Top-Lining Early-Season Kokanee with Gary Miralles by Larry Ellis
Gary Miralles really knows how to milk a fishing rod.
I know this for a fact because I saw him do it while fishing with him in a kokanee tournament at Green Peter Reservoir back in 2009. While other anglers are scratching to find their first fish, Gary’s either limited out or is only one potential derby-winning fish away from limiting out.
The guy’s literally a walking koke machine.
He’s also a hoot to be with on a boat. On that particular trip, we found out that we had a few things in common, besides fishing that is.
For starters, we both used to play music professionally. When he found that out, he immediately started doing the “Miralles two-step,” shuffling around the boat singing, “Put the lime in the Koke-A-Nut” (the Koke-A-Nut being one of his more familiar kokanee lures). I mean, the dude’s totally filled with a never-ending supply of positive energy. And he’s like that–all–day–long. He even invented two new lures while figuring out how to get the kokes to go on-the-bite.
So here’s basically how Miralles rolls.
He knows exactly where his lures should be and why they should be there. So if one of the boat rods hasn’t been bit in 20 minutes, there’s a rock-solid reason as to why it hasn’t been tripped.
On these occasions, you can bet that Gary will either be changing lures, shifting gears toward a different color or putting on a different scented piece of shoepeg corn that he marinates in one of his Pro-Cure liquid scents.
You also have the same power to know where your lures should be and why they should be there as well. After finally attaining that knowledge, you can proceed to haul in kokanee hand over fist.
Fortunately, in a recent interview, the koke master decided to unleash some of his most guarded secrets behind fishing for kokanee in May and early June.
When Miralles gets serious about catching kokanee, he pulls up stakes in his hometown of Bella Vista, California and heads for the higher elevation lakes in Oregon, where ice-out has just occurred or is just about to occur.
The timeline for deploying early season shallow water trolling techniques is usually from the first or second week of May through mid-June, or until the lake has experienced turnover.
WATER TEMPERATURE IS KEY
Remember this if you’re going to remember anything at all about fishing for kokanee. A kokanee is a landlocked sockeye salmon. Nothing more—nothing less. It doesn’t matter whether they’re in a saltwater or a freshwater environment.
Their instincts are still the same whether they’re in the Pacific Ocean or in your backyard pond. Just like any salmon, they always bite the best during a specific range of water temperatures.
“The target temperature for kokanee is right around 50 degrees,”
...says Gary Miralles. “What you’ll find in the higher elevation lakes like Wallowa, Paulina, East Lake, and to some extent Odell, Crescent and Wickiup Reservoir, is that in May, the fish are going to be in relatively shallow water that time of year and they’re going to be up around the surface. So as soon as I get to a lake, what I immediately focus on is the water temperature on the surface. If that water temperature in anywhere from 50-degrees up to the low fifties, I figure that those fish are going to be right up on the surface or near the surface because it’s the ideal temperature for them. So very early in the season, if you find them bunched up deep, they’re not biting. You still want to find the fish that are up in that warmer water up in the surface.”
Gary took the words right out of my mouth.
On so many occasions when fishing Odell on opening day, the fish wouldn’t bite. It usually takes a few weeks after opening day before these kokanee become active, at which point you can catch them on the surface just by throwing jigs.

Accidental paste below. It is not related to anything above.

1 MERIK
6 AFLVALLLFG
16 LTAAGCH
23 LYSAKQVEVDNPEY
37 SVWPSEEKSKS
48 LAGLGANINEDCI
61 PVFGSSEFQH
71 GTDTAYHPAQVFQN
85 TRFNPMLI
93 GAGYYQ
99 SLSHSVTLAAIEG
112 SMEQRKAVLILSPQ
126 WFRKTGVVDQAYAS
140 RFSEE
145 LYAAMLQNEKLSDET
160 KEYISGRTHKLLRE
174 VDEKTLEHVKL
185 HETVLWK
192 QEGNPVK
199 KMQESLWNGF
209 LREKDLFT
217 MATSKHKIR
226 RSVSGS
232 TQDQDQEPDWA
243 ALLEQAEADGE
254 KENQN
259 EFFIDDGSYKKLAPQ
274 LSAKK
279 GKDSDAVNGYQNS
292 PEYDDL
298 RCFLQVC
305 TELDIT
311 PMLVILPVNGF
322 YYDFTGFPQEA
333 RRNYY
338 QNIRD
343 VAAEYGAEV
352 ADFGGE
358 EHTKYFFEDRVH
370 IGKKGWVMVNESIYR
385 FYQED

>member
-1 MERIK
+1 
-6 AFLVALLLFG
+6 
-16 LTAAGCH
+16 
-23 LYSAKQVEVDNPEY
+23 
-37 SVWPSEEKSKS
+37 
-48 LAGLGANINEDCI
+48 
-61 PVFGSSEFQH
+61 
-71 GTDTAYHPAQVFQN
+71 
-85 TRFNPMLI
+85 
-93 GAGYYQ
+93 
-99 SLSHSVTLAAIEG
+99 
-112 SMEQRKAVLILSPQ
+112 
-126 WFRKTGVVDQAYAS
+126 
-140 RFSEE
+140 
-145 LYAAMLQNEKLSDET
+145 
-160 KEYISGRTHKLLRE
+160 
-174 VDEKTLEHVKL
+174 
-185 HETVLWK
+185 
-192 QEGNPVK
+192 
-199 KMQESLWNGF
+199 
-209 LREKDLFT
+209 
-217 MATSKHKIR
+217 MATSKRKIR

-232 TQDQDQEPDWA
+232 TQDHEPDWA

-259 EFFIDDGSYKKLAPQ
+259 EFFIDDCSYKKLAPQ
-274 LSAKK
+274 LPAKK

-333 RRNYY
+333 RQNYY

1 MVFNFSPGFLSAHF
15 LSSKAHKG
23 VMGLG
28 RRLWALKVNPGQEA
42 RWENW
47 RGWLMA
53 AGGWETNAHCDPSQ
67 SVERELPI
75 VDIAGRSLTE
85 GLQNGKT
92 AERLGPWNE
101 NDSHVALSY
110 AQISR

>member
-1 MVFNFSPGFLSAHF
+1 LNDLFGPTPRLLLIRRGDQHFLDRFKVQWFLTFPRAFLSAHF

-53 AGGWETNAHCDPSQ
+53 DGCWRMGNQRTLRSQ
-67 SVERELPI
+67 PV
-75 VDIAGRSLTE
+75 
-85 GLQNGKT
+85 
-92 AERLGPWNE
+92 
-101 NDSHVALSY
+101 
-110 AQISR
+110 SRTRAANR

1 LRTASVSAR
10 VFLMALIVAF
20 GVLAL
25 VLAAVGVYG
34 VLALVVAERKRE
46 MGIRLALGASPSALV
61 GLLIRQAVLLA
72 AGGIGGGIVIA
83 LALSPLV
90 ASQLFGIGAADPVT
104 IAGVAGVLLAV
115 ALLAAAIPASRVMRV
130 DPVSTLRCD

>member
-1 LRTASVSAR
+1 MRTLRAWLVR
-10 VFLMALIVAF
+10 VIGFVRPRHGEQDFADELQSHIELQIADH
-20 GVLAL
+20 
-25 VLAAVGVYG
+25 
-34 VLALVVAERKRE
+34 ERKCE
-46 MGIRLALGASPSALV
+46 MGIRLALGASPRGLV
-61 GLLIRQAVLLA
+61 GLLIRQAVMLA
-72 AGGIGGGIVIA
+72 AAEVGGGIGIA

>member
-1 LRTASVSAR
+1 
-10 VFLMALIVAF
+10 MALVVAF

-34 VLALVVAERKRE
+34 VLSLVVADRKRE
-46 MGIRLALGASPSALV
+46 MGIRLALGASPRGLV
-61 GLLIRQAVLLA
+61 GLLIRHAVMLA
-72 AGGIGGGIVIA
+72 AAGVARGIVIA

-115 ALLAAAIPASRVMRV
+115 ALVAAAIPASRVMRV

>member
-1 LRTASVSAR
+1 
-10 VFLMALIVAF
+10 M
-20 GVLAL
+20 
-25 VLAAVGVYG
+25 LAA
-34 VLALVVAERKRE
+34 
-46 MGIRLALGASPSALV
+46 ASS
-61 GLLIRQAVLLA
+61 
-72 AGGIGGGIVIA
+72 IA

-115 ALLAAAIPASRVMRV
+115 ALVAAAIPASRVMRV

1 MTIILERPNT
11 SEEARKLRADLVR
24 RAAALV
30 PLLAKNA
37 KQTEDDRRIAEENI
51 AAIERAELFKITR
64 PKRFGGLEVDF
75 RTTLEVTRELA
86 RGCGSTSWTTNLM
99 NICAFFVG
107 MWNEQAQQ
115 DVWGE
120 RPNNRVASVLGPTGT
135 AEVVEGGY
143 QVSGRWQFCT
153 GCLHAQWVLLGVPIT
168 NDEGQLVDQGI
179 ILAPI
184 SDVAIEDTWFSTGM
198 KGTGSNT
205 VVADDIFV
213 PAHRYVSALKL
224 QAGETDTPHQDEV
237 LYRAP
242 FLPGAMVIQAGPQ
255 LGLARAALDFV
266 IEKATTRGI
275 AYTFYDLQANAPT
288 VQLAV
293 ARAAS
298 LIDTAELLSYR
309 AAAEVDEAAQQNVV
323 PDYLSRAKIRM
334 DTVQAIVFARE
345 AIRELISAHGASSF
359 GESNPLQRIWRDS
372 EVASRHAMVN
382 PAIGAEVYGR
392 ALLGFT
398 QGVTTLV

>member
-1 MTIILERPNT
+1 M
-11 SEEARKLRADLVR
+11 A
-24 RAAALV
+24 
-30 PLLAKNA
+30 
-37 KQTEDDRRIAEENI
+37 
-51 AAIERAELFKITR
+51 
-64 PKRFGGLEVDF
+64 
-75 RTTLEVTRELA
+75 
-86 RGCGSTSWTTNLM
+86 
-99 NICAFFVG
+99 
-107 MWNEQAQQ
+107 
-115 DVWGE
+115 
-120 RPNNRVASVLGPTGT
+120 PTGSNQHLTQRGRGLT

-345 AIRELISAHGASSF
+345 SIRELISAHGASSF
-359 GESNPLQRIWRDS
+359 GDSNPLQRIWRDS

But during the aforementioned times, if you really searched out the lake, you very well could find some warmer surface water, and if you do, you’ll find biting kokanee.
“It might be easy to locate your inactive fish, but it’s not so easy when you’re fishing shallow,” he says. “At 15 feet, a 20-degree cone is only going to give you a 6-foot circle. So those active fish aren’t going to be anywhere under your boat. When the front of your boat goes over ‘em, they’ll be out from underneath you and you’ll never see them on your fish finder. So you have to trust that the fish will be feeding in those warmer shallower surface areas because you’ll never see them on your meter.”
Thank you Gary for that nugget of wisdom. You have changed my early season tactics from this day forth.
“Here’s what I tell everyone in my seminars,” says Miralles. “If you get on the water and you look on your screen and you don’t see fish anywhere, and the water temperature is hovering around the fifties, you can just about guarantee that those fish are on the surface. So like I said, focus on water temperature and you’ll almost always find your fish.”
Now on the other hand, when the water temperature does warm up to 50 degrees in Shelter Cove at Odell Lake, you can pick up as many kokanee as you can by casting jigs on the surface. Again, water temperature is key when looking for early season kokanee.
LOOK FOR THE SHALLOWS, FLATS AND SHELVES
If Miralles comes upon a lake that is relatively cool, where the water temperature will be in the low- to mid-forty degree range, the fish will be lethargic and not bite at all.
The first thing he will look for then are the shallow areas and the flats.
“If the water temperature is in the forties, I will go to the shallowest sections of the lake,” says Miralles. “In Wickiup Reservoir for instance, the reservoir has a lot of shelves and you’ll often find your fish in 10 feet of water. And if you’re in a lake like Crescent Lake, you’ll have to go to the far end of the lake because it’s shallow back in there and that’s where you’ll find your fish. And of course in Wallowa Lake you’ve got the shoreline along the road that goes out to the lake where it’s relatively shallow.”
It’s worth noting that the present I.G.F.A. world record kokanee, a 9-pound 10-ounce monster was caught in less than 10 feet of water by Ron Campbell on June 13, 2010, which qualifies for being an early-season kokanee given that it usually takes Wallowa longer than other lakes to thaw and experience turnover. He was also trolling one of Miralles’ Sling Blade Dodgers with a Tequila Sunrise-colored Pee Wee Hoochie trailing behind it.